Sometime in February, 1958, Daly informed Jackson of his opportunity to acquire the Bowman business. Jackson was a neighbor he had known for more than seven years and expressed an earnest desire to go into the Bowman deal with Daly as a partner. At that time Daly had pending negotiations with a man named Larson and could not treat with Jackson. But when the negotiations with Larson came to naught in the latter part of March or the first of April, Daly offered his opportunity to Jackson. Then, as thereafter, *474 their prospective association was always discussed in terms of a partnership. Some delay was experienced until Jackson could arrange with his father, who lived in Canada, to secure the necessary money required of Jackson for his share.

The Bowmans had indicated to Daly that they would be willing to sell the sand, gravel, redi-mix and concrete portion of their business, including their sand and gravel plant, their redi-mix batching plant, and all their rolling stock and equipment, consisting of two dump trucks and three mixer trucks, a Scoop-mobile and 38 B shovel, for $122,500. The real property upon which the foregoing plants were situated was reserved for a lease to the Dalys (plaintiff and his wife). This consisted of approximately 30 acres with a frontage of about one-half mile along the banks of the Willamette River from whence they took their sand and gravel under an arrangement with the state of Oregon.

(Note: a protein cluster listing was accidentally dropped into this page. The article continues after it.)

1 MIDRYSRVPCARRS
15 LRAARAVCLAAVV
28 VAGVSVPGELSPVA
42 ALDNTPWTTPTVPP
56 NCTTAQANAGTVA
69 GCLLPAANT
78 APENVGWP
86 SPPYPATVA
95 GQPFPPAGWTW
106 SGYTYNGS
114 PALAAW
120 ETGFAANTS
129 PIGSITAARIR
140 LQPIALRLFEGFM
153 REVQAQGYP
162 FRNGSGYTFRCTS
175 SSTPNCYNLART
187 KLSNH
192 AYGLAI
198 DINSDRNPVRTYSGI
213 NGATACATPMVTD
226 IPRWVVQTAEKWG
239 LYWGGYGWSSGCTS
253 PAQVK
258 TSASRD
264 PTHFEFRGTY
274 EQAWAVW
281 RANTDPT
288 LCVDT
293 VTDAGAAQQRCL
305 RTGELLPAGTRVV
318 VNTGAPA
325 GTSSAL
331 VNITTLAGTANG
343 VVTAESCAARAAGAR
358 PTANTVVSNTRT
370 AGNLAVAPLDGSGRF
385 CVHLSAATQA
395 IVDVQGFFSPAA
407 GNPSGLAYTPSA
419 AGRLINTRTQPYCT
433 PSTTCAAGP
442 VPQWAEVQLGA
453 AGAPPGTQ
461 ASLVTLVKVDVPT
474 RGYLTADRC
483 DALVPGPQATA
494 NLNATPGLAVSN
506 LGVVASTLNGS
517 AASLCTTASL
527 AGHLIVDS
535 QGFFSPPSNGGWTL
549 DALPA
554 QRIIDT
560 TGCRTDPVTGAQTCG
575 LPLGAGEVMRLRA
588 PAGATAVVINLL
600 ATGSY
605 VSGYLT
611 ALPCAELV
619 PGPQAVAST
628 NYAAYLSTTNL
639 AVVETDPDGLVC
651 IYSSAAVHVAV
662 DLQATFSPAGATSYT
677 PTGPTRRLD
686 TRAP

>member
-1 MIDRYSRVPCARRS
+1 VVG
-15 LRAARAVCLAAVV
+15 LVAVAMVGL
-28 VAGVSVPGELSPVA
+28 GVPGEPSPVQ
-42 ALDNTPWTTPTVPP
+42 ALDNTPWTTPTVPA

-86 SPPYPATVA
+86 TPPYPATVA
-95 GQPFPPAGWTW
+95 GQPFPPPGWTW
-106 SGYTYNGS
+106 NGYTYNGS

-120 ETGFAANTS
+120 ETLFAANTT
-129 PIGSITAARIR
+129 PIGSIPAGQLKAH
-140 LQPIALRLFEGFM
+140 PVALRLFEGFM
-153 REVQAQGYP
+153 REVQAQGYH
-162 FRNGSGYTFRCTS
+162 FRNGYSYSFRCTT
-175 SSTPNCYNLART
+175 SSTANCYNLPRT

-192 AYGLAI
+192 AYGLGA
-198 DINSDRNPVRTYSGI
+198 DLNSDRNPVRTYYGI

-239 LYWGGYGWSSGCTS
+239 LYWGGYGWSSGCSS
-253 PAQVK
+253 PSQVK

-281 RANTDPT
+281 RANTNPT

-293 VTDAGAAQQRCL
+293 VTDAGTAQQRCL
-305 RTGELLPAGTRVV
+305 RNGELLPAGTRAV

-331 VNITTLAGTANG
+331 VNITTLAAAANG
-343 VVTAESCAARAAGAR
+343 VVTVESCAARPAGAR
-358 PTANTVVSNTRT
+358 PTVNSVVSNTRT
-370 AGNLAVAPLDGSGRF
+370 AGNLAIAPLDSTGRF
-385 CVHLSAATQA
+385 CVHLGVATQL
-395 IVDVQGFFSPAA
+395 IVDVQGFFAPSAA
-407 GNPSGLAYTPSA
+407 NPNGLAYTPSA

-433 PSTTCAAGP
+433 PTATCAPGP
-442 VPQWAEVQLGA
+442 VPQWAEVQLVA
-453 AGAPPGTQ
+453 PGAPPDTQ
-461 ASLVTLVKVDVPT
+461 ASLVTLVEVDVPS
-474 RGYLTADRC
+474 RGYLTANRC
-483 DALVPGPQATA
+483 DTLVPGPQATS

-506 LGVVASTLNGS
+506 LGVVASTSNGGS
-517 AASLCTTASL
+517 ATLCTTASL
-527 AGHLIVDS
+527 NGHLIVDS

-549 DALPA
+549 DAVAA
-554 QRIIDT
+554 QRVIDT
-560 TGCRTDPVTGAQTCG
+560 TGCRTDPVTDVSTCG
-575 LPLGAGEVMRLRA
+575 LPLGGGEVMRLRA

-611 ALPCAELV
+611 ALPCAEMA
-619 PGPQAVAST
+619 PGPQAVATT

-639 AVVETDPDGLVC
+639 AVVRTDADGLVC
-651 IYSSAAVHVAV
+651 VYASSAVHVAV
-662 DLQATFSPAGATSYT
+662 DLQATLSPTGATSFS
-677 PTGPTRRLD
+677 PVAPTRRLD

The record is clear that the negotiations between Daly and Jackson resulted in an agreement that each was to have an undivided interest, as partners, in the enterprise when the deal was consummated with the Bowmans; that Jackson would furnish $25,000 to be used as the down payment on the contract for the Bowman equipment purchased for $122,500; and that Daly's share in the partnership would be represented by his contribution of the opportunity and privilege of buying the Bowmans' business, together with the lease to the real property upon which the Bowman equipment was situated. These items were to represent payment of Daly's share in the partnership assets, mutually valued at $25,000. When the parties later decided to incorporate, it was further agreed that instead of taking stock in the amount of their *475 respective contributions they would each take the corporation's note for $25,000.

That such was the agreement of Jackson and Daly is confirmed by the testimony of Jackson, who stated he entertained the belief that Daly was also entitled to receive a $25,000 note at the same time Jackson received his. Jackson's note is dated May 28, 1958. He stated that he continued thinking so until sometime in August, a period when the parties had begun to row among themselves. It was then that Jackson discovered, so he says, that Daly had made the so-called "secret profit," to which we will make later reference.